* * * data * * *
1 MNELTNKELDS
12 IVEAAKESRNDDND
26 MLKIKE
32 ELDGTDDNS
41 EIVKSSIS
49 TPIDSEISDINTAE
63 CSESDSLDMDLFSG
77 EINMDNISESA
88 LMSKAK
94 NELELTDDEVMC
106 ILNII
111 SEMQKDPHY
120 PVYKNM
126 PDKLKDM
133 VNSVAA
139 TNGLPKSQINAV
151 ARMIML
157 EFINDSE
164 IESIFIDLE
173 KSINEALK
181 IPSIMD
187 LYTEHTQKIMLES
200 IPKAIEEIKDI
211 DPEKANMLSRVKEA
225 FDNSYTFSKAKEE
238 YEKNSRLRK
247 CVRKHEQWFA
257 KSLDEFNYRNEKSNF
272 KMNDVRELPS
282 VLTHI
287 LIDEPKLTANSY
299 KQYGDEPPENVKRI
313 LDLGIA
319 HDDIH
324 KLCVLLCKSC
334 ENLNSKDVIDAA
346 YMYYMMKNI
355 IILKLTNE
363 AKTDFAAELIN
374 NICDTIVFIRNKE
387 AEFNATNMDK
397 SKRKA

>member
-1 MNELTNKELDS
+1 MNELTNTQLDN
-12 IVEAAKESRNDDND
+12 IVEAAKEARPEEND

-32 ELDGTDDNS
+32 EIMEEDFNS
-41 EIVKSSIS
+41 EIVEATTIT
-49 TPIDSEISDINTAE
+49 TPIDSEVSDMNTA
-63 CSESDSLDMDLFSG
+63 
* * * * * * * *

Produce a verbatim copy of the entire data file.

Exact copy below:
1 MNELTNKELDS
12 IVEAAKESRNDDND
26 MLKIKE
32 ELDGTDDNS
41 EIVKSSIS
49 TPIDSEISDINTAE
63 CSESDSLDMDLFSG
77 EINMDNISESA
88 LMSKAK
94 NELELTDDEVMC
106 ILNII
111 SEMQKDPHY
120 PVYKNM
126 PDKLKDM
133 VNSVAA
139 TNGLPKSQINAV
151 ARMIML
157 EFINDSE
164 IESIFIDLE
173 KSINEALK
181 IPSIMD
187 LYTEHTQKIMLES
200 IPKAIEEIKDI
211 DPEKANMLSRVKEA
225 FDNSYTFSKAKEE
238 YEKNSRLRK
247 CVRKHEQWFA
257 KSLDEFNYRNEKSNF
272 KMNDVRELPS
282 VLTHI
287 LIDEPKLTANSY
299 KQYGDEPPENVKRI
313 LDLGIA
319 HDDIH
324 KLCVLLCKSC
334 ENLNSKDVIDAA
346 YMYYMMKNI
355 IILKLTNE
363 AKTDFAAELIN
374 NICDTIVFIRNKE
387 AEFNATNMDK
397 SKRKA

>member
-1 MNELTNKELDS
+1 MNELTNTQLDN
-12 IVEAAKESRNDDND
+12 IVEAAKEARPEEND

-32 ELDGTDDNS
+32 EIMEEDFNS
-41 EIVKSSIS
+41 EIVEATTIT
-49 TPIDSEISDINTAE
+49 TPIDSEVSDMNTA
-63 CSESDSLDMDLFSG
+63 